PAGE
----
Publisher: HarperCollins Children's Books
Paperback, 445 pages.
Release date: June 7th 2012
Rating: 3 out of 5.
Source: Received from publisher for review.
STOP THE COUNTDOWN. SAVE THE WORLD…
Leaving the beach, seventeen-year-old Janelle Tenner is hit head on by a pickup truck.
Then Ben Michaels, resident stoner, is leaning over her. And even though it isn’t possible, she knows Ben somehow brought her back to life…
Meanwhile, Janelle’s father, a special agent for the FBI, starts working on a case that seems strangely connected to Ben. Digging in his files, Janelle finds a mysterious device – one that seems to be counting down to something that will happen in 23 days and 10 hours time.
That something? It might just be the end of the world. And if Janelle wants to stop it, she’s going to need to uncover Ben’s secrets – and keep from falling in love with him in the process…
Billed as ‘The X-Files’ meets ‘24’ with a tagline: ‘Stop the Countdown: Save the World’ that will be familiar to any fans of ‘Heroes’ out there, Unravelling by Elizabeth Norris, is a book I had heard a whole lot of good things about since its release a couple months back. Considering that I’m a huge fan of ‘24’ and I also loved ‘The X-Files’ back in the day, I was sure that I’d love this book. I guess I went into this one with pretty high expectations, and while Unravelling contains a lot of positive elements – it is well-written, action packed and fast-paced – overall it just didn’t’ work out for me.
Unravelling begins with a bang when seventeen year old Janelle Turner is hit by a pick up truck. Janelle dies; at least she is pretty sure that’s what happened. But the next thing she knows she’s in hospital, brought back to life by mysterious stoner kid Ben Michaels. So far, so good. I loved how this book started, and I was immediately drawn into the mystery. Why was Janelle saved? What did Ben do to save her at the crash scene? And who was the guy driving the car? The mysterious John Doe, that nobody, not even Janelle’s FBI agent father can seem to identify. Oh yeah, and it seems that the John Doe is connected to some kind of countdown, the kind of countdown that is causing people to die from icky radiation poisoning and will lead to the end of the world in twenty-three days. Unless the FBI or Janelle can stop it, that is. Got all that? It’s pretty riveting, intense stuff.
So, why has Janelle been chosen? Why was she saved? Well, Janelle would like you to think she has a special place in this world because she is ‘not like most girls.’ Janelle takes herself very seriously, and she would like you to take her seriously too. In fact, she wants everyone to know that she’s different. That she is not like most girls. That snarky FBI agent? Janelle knows how to handle him because she is ‘not like most girls.’ He won’t make her giggle. No. Nick, the cute guy she is seeing at the beginning of the book – he has a smile that could melt the heart of ‘most girls’ but not Janelle, because she is not…you get the picture. I had a problem with Janelle, in that, unlike most girls I read about, I thought she was a pain in the ass.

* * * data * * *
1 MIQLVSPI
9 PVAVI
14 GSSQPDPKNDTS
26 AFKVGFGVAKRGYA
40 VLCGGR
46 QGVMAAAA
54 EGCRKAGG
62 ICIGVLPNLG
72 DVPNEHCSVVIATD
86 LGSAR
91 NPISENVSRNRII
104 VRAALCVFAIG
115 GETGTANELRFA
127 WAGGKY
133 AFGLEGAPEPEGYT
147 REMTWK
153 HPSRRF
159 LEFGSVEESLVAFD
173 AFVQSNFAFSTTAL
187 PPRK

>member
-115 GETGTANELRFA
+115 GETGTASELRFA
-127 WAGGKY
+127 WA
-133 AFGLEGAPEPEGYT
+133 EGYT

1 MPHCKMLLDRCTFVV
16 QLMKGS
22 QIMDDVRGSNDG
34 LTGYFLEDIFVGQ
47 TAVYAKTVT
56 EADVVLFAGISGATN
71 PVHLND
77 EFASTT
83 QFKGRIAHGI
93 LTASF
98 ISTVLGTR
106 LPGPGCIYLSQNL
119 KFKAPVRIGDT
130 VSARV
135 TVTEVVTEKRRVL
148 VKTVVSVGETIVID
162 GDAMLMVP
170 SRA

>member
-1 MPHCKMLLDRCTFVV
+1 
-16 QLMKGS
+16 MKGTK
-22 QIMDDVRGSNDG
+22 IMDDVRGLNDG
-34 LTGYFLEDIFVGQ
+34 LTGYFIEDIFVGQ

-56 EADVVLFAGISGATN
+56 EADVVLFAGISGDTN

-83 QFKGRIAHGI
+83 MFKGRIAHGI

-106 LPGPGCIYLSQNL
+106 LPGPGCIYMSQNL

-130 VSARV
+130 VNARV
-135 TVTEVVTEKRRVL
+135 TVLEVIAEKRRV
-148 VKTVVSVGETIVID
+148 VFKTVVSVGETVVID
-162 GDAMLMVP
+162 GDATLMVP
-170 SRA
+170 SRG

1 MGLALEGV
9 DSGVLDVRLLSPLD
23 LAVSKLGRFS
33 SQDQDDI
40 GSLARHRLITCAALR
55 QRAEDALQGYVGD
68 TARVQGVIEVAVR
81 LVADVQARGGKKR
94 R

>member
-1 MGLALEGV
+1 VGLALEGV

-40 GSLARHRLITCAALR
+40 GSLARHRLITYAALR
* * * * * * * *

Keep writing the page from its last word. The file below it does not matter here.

There are a lot of TV show references in this book. Janelle’s dad – a total Fox Mulder wannabee – raised his kids on X-Files marathons and it’s his job to
save the cheerleader stop the countdown and save the world. At first it looks
as though the storyline is headed in a genetically engineered virus direction –
how very ‘24’ of it – but then with the involvement and Ben Michaels and his
crazy healing powers – the plot takes off in a different, more Sci-Fi
direction. Maybe this one was a little
too Sci-Fi for me. I don’t really watch Sci-Fi and I never read it. If you’re into Sci-Fi though, then you’ll probably
love this book. I totally want to reference another TV show here, because I
know if you liked that show, you will love this book. But then I’d just be
giving the game away. You’ll just have to read the book and figure out what
show I’m talking about.
There is friendship in this book and there is romance too. Ben and Janelle’s budding romance is actively encouraged by a teacher who wants more than anything for them to flirt in class. I didn’t have any teachers like that, and I’m not even sure they exist, but, whatever works. The romance between Janelle and Ben didn’t really work for me, though. It went from zero to scorching hot way to fast for my slow-burn romance loving self. When faced with the prospect of a hot guy who’s into her, Janelle just caved and behaved like ‘most girls’ would in her situation.
I rarely mention the use of bad language in YA, mostly because I think most YA could do with a bit more of it. I find that a lot of YA authors, or more likely, their editors are cautious to the point where the kids in their books speak like they walked right out of the Nineteenth Century. Here, though, F-bombs are dropped left, right and center. At times, the use of curse words in this book is excessive to the point of being unrealistic, especially for kids who are at pains to point out that they are bookish and intelligent. There was one kid I wanted so shake because I don’t think he uttered one full sentence throughout the book without using an expletive. [Disclaimer: I read a proof copy of Unravelling, so this point may not apply to finished copies].
Unravelling was a book I thought I would enjoy and that I wanted to love, but it just didn’t work out for me. Because it was engagingly written, and because it started off so well, I wanted to rate it higher, and at times it did deserve a higher rating. Overall though, I have to stick with a three out of five, because Unravelling was just an okay read for me, and I won’t be continuing with the series.